Hospital expenditure at the end-of-life: What are the impacts of health status and health risks?

Claudia Geue, Paula Kate Lorgelly, Jim Lewsey, Carole Hart, Andrew H Briggs

Research output: Contribution to journalArticleResearchpeer-review

10 Citations (Scopus)


Background - It is important for health policy and expenditure projections to understand the relationship between age, death and expenditure on health care (HC). Research has shown that older age groups incur lower hospital costs than previously anticipated and that remaining time to death (TTD) was a much stronger indicator for expenditure than age. How health behaviour or risk factors impact on HC utilisation and costs at the end of life is relatively unknown. Smoking and Body Mass Index (BMI) have featured most prominently and mixed findings exist as to the exact nature of this association. Methods - This paper considers the relationship between TTD, age and expenditure for inpatient care in the last 12 quarters of life; and introduces measures of health status and risks. A longitudinal dataset covering 35 years is utilised, including baseline survey data linked to hospital and death records. The effect of age, TTD and health indicators on expenditure for inpatient care is estimated using a two-part model. Results - As individuals approach death costs increase. This effect is highly significant (p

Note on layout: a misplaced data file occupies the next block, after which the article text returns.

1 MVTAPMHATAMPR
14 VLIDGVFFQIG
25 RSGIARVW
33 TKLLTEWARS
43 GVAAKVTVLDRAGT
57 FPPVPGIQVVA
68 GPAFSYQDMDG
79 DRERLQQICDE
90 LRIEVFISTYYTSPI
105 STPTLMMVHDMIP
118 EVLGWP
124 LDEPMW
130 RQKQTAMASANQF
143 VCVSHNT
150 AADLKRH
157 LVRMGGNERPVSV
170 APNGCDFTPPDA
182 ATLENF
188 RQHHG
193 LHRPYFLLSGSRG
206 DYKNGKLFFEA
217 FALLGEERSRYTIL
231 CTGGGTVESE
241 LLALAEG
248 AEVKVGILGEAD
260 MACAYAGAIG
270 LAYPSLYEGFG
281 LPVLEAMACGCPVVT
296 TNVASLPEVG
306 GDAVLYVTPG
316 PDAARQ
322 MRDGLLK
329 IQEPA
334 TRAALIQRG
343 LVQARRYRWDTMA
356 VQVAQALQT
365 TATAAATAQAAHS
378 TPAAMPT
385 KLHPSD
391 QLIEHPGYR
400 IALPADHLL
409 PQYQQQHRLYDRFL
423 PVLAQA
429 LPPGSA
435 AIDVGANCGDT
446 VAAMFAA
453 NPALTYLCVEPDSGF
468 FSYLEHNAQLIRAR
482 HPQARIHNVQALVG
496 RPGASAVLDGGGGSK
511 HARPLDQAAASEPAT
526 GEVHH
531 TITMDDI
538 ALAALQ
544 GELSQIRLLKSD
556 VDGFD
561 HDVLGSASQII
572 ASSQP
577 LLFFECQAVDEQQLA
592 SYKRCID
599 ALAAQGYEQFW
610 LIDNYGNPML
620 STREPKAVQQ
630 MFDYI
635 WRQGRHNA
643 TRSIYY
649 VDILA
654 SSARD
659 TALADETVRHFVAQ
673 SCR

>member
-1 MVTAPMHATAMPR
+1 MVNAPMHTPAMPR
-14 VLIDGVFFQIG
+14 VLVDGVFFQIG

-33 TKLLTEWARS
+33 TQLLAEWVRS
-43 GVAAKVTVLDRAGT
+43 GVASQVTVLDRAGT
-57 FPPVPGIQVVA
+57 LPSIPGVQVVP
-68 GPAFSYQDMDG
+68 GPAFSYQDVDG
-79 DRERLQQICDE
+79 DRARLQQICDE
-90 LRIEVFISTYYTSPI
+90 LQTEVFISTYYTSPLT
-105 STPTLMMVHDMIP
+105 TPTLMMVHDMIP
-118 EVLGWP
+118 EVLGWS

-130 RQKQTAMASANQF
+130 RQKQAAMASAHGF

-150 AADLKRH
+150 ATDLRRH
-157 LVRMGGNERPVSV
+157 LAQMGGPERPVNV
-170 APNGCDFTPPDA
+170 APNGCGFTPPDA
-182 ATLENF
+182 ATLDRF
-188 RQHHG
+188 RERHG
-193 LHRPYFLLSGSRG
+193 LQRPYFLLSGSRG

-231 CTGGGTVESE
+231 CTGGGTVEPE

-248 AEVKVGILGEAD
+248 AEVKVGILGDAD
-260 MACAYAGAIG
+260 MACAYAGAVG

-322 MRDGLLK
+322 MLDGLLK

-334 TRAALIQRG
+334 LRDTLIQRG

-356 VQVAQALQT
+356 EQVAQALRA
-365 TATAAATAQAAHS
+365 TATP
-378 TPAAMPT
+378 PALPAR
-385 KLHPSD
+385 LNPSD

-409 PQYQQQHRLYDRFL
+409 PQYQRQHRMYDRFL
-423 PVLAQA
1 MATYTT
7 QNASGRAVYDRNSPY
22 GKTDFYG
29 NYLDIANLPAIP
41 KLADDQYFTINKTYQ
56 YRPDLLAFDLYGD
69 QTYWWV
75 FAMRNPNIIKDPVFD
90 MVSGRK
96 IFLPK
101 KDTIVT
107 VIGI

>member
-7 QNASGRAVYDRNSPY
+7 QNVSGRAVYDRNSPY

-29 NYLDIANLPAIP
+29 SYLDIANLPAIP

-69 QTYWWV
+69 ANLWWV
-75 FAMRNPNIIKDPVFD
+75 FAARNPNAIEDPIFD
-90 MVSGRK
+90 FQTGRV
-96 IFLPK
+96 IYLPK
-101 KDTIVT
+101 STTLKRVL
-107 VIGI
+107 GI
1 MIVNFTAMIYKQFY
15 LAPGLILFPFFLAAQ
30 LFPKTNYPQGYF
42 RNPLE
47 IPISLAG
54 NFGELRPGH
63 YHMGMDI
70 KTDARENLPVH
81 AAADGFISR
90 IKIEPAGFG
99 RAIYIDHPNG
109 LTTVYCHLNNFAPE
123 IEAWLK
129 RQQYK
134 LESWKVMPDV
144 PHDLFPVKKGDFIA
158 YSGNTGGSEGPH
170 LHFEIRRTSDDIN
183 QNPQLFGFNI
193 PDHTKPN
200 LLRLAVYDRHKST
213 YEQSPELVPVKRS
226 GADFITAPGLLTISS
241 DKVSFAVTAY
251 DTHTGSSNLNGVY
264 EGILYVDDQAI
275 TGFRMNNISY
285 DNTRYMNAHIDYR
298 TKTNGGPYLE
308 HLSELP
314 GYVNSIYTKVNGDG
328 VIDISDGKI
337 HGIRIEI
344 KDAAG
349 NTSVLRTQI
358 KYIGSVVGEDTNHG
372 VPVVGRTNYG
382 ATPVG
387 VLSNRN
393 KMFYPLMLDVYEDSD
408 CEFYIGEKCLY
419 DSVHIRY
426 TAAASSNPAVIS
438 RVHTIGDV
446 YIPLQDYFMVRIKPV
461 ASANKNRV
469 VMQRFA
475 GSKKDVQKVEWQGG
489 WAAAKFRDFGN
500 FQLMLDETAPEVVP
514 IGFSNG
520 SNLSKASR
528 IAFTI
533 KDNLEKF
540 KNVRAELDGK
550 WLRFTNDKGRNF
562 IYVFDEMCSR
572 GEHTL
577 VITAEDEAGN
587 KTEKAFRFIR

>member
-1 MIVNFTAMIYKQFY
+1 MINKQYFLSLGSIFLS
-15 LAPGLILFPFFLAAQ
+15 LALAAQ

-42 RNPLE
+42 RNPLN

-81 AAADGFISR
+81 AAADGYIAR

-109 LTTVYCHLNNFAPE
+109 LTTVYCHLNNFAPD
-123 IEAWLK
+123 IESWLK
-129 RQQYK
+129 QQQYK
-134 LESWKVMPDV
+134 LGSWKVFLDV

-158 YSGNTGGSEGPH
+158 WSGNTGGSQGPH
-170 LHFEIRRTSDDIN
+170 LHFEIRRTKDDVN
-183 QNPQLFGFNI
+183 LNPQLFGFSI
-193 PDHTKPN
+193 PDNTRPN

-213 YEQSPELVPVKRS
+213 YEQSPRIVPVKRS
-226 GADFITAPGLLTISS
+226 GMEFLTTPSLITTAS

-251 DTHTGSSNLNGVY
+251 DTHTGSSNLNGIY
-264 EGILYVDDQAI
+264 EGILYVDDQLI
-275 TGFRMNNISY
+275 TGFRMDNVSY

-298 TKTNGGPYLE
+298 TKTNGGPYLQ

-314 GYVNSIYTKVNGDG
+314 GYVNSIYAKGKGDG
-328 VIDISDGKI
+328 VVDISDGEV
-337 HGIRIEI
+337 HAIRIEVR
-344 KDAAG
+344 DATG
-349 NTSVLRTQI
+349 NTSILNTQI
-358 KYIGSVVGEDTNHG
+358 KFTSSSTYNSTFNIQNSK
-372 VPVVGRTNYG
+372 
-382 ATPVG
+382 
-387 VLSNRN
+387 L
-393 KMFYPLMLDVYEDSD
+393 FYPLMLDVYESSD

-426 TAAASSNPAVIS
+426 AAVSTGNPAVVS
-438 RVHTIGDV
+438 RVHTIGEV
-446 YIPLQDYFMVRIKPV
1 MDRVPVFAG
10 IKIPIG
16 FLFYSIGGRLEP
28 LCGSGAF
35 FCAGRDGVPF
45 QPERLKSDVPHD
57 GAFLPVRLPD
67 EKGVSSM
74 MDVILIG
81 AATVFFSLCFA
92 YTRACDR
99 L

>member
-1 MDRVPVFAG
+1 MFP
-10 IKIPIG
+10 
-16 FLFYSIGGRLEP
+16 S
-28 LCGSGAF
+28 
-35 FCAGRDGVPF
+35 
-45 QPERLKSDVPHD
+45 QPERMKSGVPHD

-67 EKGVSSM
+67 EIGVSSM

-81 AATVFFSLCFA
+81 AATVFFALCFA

Original languageEnglish
Article numbere0119035
Number of pages14
JournalPLoS ONE
Issue number3
Publication statusPublished - 2015

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